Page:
Official and unofficial industrial actions

When conflicts arise between employers and employees, there is every reason for efforts to be expended to ensure that it is resolved before it escalates to an industrial action, especially in unionized work environments. Often times, employees are in conflict with their employers due to a myriad of issues such as a clamor for better working conditions, better pay, unfulfilled promises, unmet collective bargaining agreements etc.  If these issues are not resolved amicably to the satisfaction of either party, an industrial action may result. In the context of labor relations, an industrial action is any action taken by trade unions to reduce productivity in the workplace and often takes the form of strikes, go-slows, overtime bans etc.

Current trends in labor relations point at increasing levels of unionization (John, 2015). Many employees are voluntarily joining trade unions so as to protect and enhance their employment interests. When there is an unresolved conflict relating to the above-mentioned issues, between employees and employers, trade unions step in to try and find solutions, failure to which they result in an industrial action. An industrial action is ‘official’ if it’s formally backed by a trade union, with members of the union taking part in it. Since industrial actions mean a breach of employment contracts, the right legal procedure must be followed to ensure that the action is ‘protected’ against unlawful employment actions such as dismissal and lack of pay. Sometimes, some employees may call an industrial action such as a go-slow without the backing of their trade unions. Such actions are deemed ‘unofficial’, are often not protected and therefore, employees risk dismissal.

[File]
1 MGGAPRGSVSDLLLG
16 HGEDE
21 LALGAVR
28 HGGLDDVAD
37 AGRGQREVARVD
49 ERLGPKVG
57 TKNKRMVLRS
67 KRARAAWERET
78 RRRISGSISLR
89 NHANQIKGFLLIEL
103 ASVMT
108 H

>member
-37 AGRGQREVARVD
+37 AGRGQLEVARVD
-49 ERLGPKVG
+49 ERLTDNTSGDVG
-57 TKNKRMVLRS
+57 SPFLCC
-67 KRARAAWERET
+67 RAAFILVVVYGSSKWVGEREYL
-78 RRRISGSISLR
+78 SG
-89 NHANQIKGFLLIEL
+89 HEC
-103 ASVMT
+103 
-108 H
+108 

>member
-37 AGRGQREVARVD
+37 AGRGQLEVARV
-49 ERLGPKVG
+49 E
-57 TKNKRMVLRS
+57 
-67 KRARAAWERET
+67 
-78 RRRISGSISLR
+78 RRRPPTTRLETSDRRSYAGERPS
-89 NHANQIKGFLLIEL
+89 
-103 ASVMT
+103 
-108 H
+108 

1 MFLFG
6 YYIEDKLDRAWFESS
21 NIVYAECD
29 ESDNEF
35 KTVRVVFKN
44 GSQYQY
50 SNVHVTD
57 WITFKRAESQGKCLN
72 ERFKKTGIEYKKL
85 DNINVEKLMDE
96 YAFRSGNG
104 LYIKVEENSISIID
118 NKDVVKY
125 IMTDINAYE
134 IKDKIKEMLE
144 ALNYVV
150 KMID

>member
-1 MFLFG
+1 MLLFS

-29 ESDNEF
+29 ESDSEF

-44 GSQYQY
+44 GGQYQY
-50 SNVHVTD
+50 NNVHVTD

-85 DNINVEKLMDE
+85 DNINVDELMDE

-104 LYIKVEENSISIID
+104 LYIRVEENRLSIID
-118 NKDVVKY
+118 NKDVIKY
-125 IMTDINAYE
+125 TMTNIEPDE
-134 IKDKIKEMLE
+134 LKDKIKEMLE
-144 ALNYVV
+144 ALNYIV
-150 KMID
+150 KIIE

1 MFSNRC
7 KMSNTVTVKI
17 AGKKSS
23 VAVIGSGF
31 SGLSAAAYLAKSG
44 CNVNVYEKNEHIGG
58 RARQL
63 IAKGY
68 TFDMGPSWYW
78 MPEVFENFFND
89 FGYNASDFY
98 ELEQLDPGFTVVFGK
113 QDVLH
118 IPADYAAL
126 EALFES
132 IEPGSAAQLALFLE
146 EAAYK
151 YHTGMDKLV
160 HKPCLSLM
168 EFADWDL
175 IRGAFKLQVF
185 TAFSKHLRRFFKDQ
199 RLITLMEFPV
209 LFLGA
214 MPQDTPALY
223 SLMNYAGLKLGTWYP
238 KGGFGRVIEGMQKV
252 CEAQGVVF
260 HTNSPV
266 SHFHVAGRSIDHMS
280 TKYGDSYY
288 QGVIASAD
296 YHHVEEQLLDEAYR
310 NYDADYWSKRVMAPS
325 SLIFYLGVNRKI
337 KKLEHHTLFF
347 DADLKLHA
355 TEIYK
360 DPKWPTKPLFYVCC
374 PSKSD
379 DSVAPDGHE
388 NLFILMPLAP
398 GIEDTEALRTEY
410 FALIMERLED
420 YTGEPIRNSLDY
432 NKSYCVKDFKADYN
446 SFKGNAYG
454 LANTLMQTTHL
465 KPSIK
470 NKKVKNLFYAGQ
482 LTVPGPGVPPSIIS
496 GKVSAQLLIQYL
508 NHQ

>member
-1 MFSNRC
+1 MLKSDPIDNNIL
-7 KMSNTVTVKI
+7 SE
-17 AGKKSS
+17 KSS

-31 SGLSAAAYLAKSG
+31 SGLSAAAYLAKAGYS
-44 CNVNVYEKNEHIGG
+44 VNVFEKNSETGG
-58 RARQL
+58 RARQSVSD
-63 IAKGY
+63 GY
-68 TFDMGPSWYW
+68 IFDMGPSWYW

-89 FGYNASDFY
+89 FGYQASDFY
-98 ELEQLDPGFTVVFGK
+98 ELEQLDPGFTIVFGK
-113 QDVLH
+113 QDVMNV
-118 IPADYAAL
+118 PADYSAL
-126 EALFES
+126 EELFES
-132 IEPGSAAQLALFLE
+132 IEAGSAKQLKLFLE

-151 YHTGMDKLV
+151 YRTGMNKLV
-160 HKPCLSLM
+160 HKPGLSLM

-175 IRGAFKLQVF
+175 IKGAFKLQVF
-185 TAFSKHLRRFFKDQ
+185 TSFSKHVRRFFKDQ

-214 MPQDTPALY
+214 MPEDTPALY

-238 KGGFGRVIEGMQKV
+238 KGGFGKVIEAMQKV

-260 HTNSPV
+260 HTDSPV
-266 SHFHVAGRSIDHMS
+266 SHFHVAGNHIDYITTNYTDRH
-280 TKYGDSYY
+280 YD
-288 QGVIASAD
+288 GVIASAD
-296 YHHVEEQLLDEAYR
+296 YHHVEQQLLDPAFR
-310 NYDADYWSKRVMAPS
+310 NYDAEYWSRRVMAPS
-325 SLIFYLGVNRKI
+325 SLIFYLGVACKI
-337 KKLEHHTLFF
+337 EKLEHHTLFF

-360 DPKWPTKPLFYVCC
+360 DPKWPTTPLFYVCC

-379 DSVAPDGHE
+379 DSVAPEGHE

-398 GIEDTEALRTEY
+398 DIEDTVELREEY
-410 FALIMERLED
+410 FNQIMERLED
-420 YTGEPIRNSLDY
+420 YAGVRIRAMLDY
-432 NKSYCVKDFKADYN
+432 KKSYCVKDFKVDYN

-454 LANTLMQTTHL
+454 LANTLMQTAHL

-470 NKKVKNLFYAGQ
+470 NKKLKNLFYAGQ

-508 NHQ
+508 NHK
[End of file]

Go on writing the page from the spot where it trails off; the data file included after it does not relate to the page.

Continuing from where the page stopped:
Since conflicts, misbehaviors and industrial actions, whether official or unofficial have a significant negative impact on an organization, it’s important that managers enhance their capacity to identify and manage misbehaviors and conflicts before they destroy their organizations or escalate to industrial actions which can be very costly.  Having proper disciplinary mechanisms for identifying discouraging and punishing misbehavior in their organization while effectively managing conflicts goes a long way in reducing chances of industrial actions. Proactive managers should also be able to manage conflicts between management and employees before they escalate to industrial actions which significantly affect productivity. Employees, on the other hand, must be aware of the legal implications of engaging in industrial actions and ensure that they are official and protected, to reduce their chances of being dismissed without recourse.



Wiener,Y and Vardi, Y. (1996). Misbehavior in Organizations: A Motivational Framework. Journal of Organization Science, 7(2) pg151-165

John, K. (2015). Conflict: trends and forms of collective action, Employee Relations, Vol. 37 Issue: 6, pp.720-732https://doi.org/10.1108/ER-06-2015-0102

Volosevici, D. (2015). Trends in Industrial Relations in the European Union. Economic Insights – Trends and Challenges Vol.IV(LXVII) No. 3/2015 117 – 124